The EU have made it absolutely clear that they don't intend to allow Theresa May to cherry-pick special access to the Single Market for favoured corporations (those with the financial power to bribe or coerce the Tory party into representing their interests). Either everyone gets fair access or nobody does.
  No jumping the gun

In her clown costume speech Theresa May naively pinned her hopes on getting a quickfire trade deal with the United States and then soon after she went scuttling off to lick Donald Trump's boots and plead for a special US-UK trade deal in the national humiliation that was her "begging bowl" speech.

The problem here is that the EU have made it explicitly clear that if she tries to jump the gun by negotiating trade deals with other countries before the divorce settlement is finalised, the EU-UK deal is off the table.

Here's exactly what the draft resolution says:

"Should Britain seek to negotiate any free trade deals with other countries while it is still an EU member state, there will be no future discussion of a deal with the union."

If Theresa May tries to jump the gun by negotiating trade deals with other countries (such as the United States) before we've fully left the EU then she'll be completely trashing the possibility of any kind of trade deal with the EU (which accounts for well over 50% of the UK's trade in goods).

No blackmail over terrorism
  The stipulation that neither side should try to use the withdrawal of security and defence cooperation as blackmail is eerily prescient.

It just goes to show how Theresa May is perceived on the continent that the EU would bother to add a clause to prevent her from using the threat of turning a blind eye to terrorism plots as a bargaining chip in the trade negotiations.

To have explicitly ruled out such sickening blackmail tactics they obviously see her as a fanatical and dangerous hard-right extremist who would use literally any kind of threat, no matter how depraved, in order to get her own way.

Astonishingly Theresa May managed to live down to the EU's worst expectations by including the threatened withdrawal of security cooperation in her Article 50 letter.

The right-wing press reacted gleefully to Theresa May's disgusting blackmail tactics, but any Brit with a shred of human decency must surely be horrified that Theresa May is actually threatening to turn a blind eye to terrorism in order to blackmail the EU into caving into her fantastical demands.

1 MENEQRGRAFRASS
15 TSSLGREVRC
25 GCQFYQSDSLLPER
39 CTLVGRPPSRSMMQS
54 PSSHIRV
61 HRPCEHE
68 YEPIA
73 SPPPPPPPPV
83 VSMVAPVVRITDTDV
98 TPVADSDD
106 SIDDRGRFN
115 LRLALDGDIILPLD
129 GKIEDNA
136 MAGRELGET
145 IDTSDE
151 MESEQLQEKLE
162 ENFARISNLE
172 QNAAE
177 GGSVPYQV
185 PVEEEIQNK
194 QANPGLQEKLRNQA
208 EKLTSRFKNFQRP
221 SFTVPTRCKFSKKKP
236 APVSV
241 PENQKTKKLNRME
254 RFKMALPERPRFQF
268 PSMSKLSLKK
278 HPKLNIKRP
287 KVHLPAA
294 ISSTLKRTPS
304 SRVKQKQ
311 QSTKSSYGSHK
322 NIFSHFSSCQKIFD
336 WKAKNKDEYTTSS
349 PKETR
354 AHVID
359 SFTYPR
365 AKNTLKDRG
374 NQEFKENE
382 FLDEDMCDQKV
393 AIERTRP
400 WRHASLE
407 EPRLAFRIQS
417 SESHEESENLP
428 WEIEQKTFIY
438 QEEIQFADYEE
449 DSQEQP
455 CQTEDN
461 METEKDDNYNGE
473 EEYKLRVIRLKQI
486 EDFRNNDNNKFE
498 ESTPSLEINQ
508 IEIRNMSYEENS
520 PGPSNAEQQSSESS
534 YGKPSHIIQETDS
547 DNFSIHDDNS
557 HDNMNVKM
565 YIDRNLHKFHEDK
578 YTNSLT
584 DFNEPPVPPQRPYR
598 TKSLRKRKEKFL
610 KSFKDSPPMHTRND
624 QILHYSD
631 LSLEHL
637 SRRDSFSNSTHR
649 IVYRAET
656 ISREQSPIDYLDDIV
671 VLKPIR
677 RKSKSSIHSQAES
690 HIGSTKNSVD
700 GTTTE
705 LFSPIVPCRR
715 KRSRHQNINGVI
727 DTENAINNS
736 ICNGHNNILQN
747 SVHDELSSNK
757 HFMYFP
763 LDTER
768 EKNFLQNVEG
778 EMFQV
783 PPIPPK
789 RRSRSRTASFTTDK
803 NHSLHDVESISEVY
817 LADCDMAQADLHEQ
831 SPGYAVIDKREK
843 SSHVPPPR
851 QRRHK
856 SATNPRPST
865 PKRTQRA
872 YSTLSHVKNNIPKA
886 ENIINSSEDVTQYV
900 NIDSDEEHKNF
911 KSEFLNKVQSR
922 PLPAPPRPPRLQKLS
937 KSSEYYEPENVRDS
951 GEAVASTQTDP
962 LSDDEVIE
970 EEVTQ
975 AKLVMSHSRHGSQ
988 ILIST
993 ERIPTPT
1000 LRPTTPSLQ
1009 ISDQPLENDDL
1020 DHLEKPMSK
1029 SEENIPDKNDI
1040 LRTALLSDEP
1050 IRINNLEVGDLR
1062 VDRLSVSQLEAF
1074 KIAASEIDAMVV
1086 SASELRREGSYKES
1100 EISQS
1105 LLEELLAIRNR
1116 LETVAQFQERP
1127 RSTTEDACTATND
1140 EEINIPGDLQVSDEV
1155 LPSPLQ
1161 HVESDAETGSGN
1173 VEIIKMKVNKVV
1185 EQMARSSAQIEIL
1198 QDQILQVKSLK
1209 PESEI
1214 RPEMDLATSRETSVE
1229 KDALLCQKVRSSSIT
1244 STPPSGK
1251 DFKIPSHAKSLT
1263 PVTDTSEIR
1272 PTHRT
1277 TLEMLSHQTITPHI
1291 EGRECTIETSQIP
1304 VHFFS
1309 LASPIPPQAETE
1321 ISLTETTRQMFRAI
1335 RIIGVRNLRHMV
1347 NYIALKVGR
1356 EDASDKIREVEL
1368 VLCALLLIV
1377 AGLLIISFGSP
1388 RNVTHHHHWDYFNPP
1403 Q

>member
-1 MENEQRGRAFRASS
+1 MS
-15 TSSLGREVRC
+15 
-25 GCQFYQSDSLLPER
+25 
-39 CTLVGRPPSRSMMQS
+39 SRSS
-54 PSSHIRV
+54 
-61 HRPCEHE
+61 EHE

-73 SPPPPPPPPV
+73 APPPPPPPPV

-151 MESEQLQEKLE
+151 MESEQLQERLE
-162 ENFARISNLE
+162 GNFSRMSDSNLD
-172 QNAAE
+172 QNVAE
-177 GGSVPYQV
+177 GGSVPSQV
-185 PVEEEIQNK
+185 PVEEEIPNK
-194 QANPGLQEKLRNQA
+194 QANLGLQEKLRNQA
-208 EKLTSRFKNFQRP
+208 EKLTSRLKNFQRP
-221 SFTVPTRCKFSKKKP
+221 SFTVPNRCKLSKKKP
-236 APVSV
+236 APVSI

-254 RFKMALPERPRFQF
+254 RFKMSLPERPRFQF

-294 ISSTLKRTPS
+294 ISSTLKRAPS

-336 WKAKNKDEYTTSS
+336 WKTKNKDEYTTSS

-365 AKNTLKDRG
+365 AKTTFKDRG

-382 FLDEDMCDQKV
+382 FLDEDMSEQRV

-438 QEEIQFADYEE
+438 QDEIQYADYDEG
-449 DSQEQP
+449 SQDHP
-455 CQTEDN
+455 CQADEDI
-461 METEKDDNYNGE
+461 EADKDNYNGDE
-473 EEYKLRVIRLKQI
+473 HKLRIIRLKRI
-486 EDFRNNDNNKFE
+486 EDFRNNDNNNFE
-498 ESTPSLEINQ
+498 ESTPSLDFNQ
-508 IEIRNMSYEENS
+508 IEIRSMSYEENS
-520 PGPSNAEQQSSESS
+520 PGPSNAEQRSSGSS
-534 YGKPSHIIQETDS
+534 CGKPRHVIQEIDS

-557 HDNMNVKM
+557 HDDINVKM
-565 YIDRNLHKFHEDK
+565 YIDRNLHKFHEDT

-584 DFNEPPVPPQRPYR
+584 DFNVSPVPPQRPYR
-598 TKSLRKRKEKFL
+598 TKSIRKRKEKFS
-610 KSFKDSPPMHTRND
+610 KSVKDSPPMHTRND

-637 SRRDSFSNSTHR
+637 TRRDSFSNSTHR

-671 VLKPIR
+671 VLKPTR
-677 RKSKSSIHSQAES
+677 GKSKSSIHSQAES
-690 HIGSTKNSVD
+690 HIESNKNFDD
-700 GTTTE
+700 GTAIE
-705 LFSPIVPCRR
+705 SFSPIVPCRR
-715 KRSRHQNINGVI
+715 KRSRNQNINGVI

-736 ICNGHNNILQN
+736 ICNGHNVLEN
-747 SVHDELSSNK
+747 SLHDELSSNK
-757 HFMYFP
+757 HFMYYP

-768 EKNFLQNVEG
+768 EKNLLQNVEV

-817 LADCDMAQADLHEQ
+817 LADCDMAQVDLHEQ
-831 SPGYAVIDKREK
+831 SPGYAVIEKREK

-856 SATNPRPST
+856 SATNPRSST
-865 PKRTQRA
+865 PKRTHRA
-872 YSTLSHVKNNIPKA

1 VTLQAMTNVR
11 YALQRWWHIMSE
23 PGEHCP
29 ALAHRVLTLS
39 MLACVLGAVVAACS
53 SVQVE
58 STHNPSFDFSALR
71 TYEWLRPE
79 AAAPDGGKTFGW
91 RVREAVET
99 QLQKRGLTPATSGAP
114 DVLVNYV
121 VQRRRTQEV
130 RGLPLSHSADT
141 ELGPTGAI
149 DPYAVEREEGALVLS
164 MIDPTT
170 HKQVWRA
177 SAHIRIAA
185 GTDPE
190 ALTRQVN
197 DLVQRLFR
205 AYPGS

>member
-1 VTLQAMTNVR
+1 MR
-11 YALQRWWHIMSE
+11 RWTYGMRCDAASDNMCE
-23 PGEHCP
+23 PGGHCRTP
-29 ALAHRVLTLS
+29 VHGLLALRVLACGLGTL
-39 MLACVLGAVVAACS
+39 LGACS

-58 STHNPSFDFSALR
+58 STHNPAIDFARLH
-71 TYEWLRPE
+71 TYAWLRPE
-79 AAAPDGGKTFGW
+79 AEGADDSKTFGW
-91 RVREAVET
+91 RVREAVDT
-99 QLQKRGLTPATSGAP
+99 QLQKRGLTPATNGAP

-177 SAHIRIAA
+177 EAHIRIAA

Did Theresa May want a "no deal" nuclear Brexit all along?

The sheer incompatibility of Theresa May's fantastical expectations and what the EU have outlined in their draft resolution makes her threat of launching a mutually destructive nuclear Brexit look almost inevitable.

The Tories and the hard-right press have been indoctrinating the public for months with their "no deal is better than a bad deal" rhetoric, but this has left Theresa May no room for manoeuvre whatever. Any concession she makes to the EU will be leapt upon by the hard-Brexiters and the right-wing press as proof that Britain is getting a "bad deal" so that they can demand their favoured "no deal" scenario.

At the absolute best Theresa May's "no deal is better than a bad deal" rhetoric is a catastrophic failure in expectation management, but it actually seems more likely that it's a deliberate ploy to condition the public into actually believing that driving the UK economy off an economic cliff edge is the best course of action!

The quickfire cherry-picking Brexit deal that Theresa May outlined in January is never going to happen. It always was a ludicrous fantasy. The big question of course is whether Theresa May outlined such a ridiculous fantasy because she's totally delusional, or because she knew it was impossible nonsense all along and saw the making of such ludicrously unrealistic demands as part of a Tory ploy to walk away from the negotiations empty handed while pinning the blame for the ensuing social and economic catastrophe on the EU.